Blood

A tissue with red blood cells, white blood cells, platelets, and other substances suspended in fluid called plasma. Blood takes oxygen and nutrients to the tissues, and carries away wastes.

PubMed Health Glossary
(Source: NIH - National Cancer Institute)

What Does Blood Do?

The blood is a vitally important fluid for the body. It is thicker than water, and feels a bit sticky. The temperature of blood in the body is 38° C, which is about one degree higher than body temperature. How much blood you have depends mostly on your size and weight. A man who weighs about 70 kg (about 154 pounds) has about 5 to 6 liters of blood in his body. Blood has three important functions:

  • Transportation: The blood transports oxygen from the lungs to the cells of the body, where it is needed for metabolism. The carbon dioxide produced during metabolism is carried back to the lungs by the blood, where it is then exhaled. Blood also provides the cells with nutrients, transports hormones and removes waste products, which the liver, the kidneys or the intestine, for example, then get rid of.
  • Regulation: The blood helps to keep certain values of the body in balance. For instance, it makes...

Read more about the Blood

Terms to know

B-Lymphocytes (B-Cells)
A type of white blood cell that makes antibodies. B lymphocytes are part of the immune system and develop from stem cells in the bone marrow. Also called B cell.
Basophils
A type of immune cell that has granules (small particles) with enzymes that are released during allergic reactions and asthma. A basophil is a type of white blood cell and a type of granulocyte.
Blood Plasma
The clear, yellowish, fluid part of the blood that carries the blood cells. The proteins that form blood clots are in plasma.
Blood Vessels
Tubes that carry blood to and from all parts of the body. The three main types of blood vessels are arteries, capillaries, and veins.
Bone Marrow
The soft, sponge-like tissue in the center of most bones. It produces white blood cells, red blood cells, and platelets.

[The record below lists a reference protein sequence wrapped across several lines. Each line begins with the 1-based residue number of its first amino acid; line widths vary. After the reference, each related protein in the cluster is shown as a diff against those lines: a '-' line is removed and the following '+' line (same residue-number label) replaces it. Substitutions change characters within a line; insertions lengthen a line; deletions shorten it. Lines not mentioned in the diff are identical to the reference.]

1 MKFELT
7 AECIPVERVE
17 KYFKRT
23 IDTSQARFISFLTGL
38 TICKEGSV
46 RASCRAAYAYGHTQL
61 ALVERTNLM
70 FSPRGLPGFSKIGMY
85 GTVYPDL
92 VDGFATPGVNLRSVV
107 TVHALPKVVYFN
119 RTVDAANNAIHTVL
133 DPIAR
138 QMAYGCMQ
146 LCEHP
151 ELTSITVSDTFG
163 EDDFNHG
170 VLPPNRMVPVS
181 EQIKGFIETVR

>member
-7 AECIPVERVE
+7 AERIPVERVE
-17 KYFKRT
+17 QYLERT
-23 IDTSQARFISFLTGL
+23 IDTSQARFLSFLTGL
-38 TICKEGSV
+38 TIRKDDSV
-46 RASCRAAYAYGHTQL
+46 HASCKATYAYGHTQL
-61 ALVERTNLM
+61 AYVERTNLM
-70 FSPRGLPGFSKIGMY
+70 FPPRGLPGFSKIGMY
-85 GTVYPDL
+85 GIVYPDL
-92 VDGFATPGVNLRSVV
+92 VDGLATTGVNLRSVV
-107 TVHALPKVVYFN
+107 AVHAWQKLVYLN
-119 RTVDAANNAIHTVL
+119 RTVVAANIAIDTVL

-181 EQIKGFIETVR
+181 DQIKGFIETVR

Eosinophils
A type of immune cell that has granules (small particles) with enzymes that are released during infections, allergic reactions, and asthma. An eosinophil is a type of white blood cell and a type of granulocyte.
Erythrocytes (Red Blood Cells)
A cell that carries oxygen to all parts of the body.
Granulocytes
A type of immune cell that has granules (small particles) with enzymes that are released during infections, allergic reactions, and asthma. Neutrophils, eosinophils, and basophils are granulocytes. A granulocyte is a type of white blood cell.
Hematocrit
A measure that tells what portion of a blood sample consists of red blood cells. Low hematocrit suggests anemia or massive blood loss.
Hematopoiesis
The formation of new blood cells.
Hematopoietic Stem Cells (Blood Stem Cells)
A stem cell that gives rise to all red and white blood cells and platelets.
Hemoglobin
A protein inside red blood cells that carries oxygen from the lungs to tissues and organs in the body and carries carbon dioxide back to the lungs.
Leukocytes (White Blood Cells)
A type of immune cell. Most white blood cells are made in the bone marrow and are found in the blood and lymph tissue. White blood cells help the body fight infections and other diseases. Granulocytes, monocytes, and lymphocytes are white blood cells.
Lymphoblasts
A lymphocyte that has gotten larger after being stimulated by an antigen. Lymphoblast also refers to an immature cell that can develop into a mature lymphocyte.